Things take a turn for the more serious after that: songs about plain gold rings, settling down and that limbo we find ourselves in are all on the menu and that voice that sang that sing-along chorus just seconds a go (it seems) turns into a big, soulful roar as the relationship we’re all living through that night matures, and well, sours as well.


Kimbra is young, but she has plenty to offer: in an ideal scenario, I’d like to see her + St. Vincent go on tour together with video episodes of her and Annie kicking asses, taking names and breaking hearts across America. I’d subscribe to that youtube channel in a heartbeat.


After a half hour or so of our honeymoon period, Kimbra scooted off stage and we all go grab a drink and prepare ourselves for the hard/heartbreaking conversations we’re about to have with Gotye. If Kimbra was the very definition of the first six months or so of dating: from that time you first lay eyes onto each other to that first serious talk about “WHERE THIS IS GOING?” then Gotye is here to bring you the cold, hard facts of what sometimes happens after that.


The stage changes from a simple set-up to something involving, it seems, 850 microphones (hey, things are getting complicated, ok?), a projection screen in the background and so many percussion aides that I tell myself “This is either going to be really good, or really unnecessary”.

Luckily-it really IS really good. So much so that within the first two minutes of “Eyes Wide Open” I text Shauna (who is in the photo pit, hating all those microphones in front of everyone’s faces): “I think we should both marry him. We can be sister wives. Nbd”.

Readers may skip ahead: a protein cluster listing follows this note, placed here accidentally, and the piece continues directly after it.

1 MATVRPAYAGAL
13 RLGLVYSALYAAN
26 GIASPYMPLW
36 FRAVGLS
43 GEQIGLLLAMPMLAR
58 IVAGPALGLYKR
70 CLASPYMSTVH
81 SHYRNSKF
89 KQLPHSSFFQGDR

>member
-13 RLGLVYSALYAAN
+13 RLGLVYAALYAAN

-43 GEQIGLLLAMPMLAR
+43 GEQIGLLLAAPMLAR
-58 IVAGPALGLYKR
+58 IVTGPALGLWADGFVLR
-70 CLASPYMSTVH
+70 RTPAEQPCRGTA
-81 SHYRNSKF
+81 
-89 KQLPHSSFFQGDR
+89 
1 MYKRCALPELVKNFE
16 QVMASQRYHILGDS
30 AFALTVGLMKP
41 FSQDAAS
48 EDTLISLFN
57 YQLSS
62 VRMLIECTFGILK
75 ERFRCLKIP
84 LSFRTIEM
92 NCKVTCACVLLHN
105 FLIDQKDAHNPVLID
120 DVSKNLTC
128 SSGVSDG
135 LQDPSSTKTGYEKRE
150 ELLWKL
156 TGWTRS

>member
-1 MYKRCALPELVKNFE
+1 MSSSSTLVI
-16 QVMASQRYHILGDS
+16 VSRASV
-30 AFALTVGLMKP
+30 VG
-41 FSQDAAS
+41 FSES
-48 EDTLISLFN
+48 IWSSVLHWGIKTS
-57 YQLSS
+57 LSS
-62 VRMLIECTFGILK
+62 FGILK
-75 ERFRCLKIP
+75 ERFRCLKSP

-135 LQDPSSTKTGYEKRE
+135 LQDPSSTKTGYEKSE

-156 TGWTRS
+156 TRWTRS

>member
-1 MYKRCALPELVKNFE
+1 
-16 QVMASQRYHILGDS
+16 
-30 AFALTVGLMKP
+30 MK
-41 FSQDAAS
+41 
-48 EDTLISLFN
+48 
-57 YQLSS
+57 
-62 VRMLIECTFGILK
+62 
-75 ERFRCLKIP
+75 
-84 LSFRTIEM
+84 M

And no wonder-Gotye makes music for girls that guys are ok hearing too: nothing but heartfelt sweeps, low valleys to-the-now-gone high peaks and more. This is the END of the relationship and you’re LOVING THE PAIN. Every song sounds great, the band is on point, the projections are keeping those of us with our eyes (wide) open entertained even if no one is really moving on the stage at all and, before you know it, half of the 930 club is hugging someone (to never let go) and the other half is wishing they had someone to hug/never let go of. Business as usual.


And then, of course, it is time for that ONE SONG: Kimbra comes out in a slinky black number, Gotye wipes a sliver of sweat off his forehead and they dive into the sonic equivalent of the most tender/sad/feels-so-wrong-it-is-so-right break up sex we’ve heard of late. Everyone on stage has been hurt. Everything sucks. Everyone is on the mend but the mend is not going as planned. Everyone in the audience can identify. Everyone in the audience wishes they had someone to break up with so they could go home and have break-up sex to this song to now. Everyone is on board with this relationship being over, IF it comes with a song like this.



And then-some other songs happen, yes, and they’re pretty lovely too, perfect for lulling you into a tearful sleep- but we’re all too busy wiping our literal and figurative tears and getting ourselves back up and (maybe) back into the game that we’re just glad we’re not left alone RIGHT AFTER that song. See you on the rebound guys.